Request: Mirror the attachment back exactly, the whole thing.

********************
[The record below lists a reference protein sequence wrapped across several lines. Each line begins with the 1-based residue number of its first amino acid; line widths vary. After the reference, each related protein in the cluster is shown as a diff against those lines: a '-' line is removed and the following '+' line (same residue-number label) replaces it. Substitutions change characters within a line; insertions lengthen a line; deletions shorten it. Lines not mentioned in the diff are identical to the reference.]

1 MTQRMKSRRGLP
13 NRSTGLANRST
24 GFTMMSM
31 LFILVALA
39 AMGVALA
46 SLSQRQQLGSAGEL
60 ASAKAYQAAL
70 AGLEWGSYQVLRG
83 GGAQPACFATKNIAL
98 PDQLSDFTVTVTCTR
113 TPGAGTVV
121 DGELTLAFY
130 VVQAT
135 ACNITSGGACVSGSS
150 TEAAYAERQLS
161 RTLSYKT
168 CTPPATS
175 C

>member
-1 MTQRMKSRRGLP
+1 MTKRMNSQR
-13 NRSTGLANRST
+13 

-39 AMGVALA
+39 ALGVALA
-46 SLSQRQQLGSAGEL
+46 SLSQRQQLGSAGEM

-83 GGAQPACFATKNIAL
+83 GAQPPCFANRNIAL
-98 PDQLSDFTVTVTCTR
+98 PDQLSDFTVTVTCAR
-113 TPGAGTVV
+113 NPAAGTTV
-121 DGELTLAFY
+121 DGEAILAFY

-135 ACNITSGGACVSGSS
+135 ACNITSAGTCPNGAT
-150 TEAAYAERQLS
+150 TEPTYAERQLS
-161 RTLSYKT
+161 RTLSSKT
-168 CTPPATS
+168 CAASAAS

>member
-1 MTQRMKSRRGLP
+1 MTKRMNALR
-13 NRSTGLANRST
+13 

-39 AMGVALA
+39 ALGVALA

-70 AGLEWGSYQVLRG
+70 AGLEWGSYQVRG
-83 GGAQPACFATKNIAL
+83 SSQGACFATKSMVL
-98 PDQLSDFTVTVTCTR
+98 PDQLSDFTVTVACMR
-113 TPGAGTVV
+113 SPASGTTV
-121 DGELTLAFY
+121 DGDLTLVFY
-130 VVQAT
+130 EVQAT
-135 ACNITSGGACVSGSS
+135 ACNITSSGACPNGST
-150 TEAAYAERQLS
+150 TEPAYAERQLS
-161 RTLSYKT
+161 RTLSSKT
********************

[The record below lists a reference protein sequence wrapped across several lines. Each line begins with the 1-based residue number of its first amino acid; line widths vary. After the reference, each related protein in the cluster is shown as a diff against those lines: a '-' line is removed and the following '+' line (same residue-number label) replaces it. Substitutions change characters within a line; insertions lengthen a line; deletions shorten it. Lines not mentioned in the diff are identical to the reference.]

1 MTQRMKSRRGLP
13 NRSTGLANRST
24 GFTMMSM
31 LFILVALA
39 AMGVALA
46 SLSQRQQLGSAGEL
60 ASAKAYQAAL
70 AGLEWGSYQVLRG
83 GGAQPACFATKNIAL
98 PDQLSDFTVTVTCTR
113 TPGAGTVV
121 DGELTLAFY
130 VVQAT
135 ACNITSGGACVSGSS
150 TEAAYAERQLS
161 RTLSYKT
168 CTPPATS
175 C

>member
-1 MTQRMKSRRGLP
+1 MTKRMNSQR
-13 NRSTGLANRST
+13 

-39 AMGVALA
+39 ALGVALA
-46 SLSQRQQLGSAGEL
+46 SLSQRQQLGSAGEM

-83 GGAQPACFATKNIAL
+83 GAQPPCFANRNIAL
-98 PDQLSDFTVTVTCTR
+98 PDQLSDFTVTVTCAR
-113 TPGAGTVV
+113 NPAAGTTV
-121 DGELTLAFY
+121 DGEAILAFY

-135 ACNITSGGACVSGSS
+135 ACNITSAGTCPNGAT
-150 TEAAYAERQLS
+150 TEPTYAERQLS
-161 RTLSYKT
+161 RTLSSKT
-168 CTPPATS
+168 CAASAAS

>member
-1 MTQRMKSRRGLP
+1 MTKRMNALR
-13 NRSTGLANRST
+13 

-39 AMGVALA
+39 ALGVALA

-70 AGLEWGSYQVLRG
+70 AGLEWGSYQVRG
-83 GGAQPACFATKNIAL
+83 SSQGACFATKSMVL
-98 PDQLSDFTVTVTCTR
+98 PDQLSDFTVTVACMR
-113 TPGAGTVV
+113 SPASGTTV
-121 DGELTLAFY
+121 DGDLTLVFY
-130 VVQAT
+130 EVQAT
-135 ACNITSGGACVSGSS
+135 ACNITSSGACPNGST
-150 TEAAYAERQLS
+150 TEPAYAERQLS
-161 RTLSYKT
+161 RTLSSKT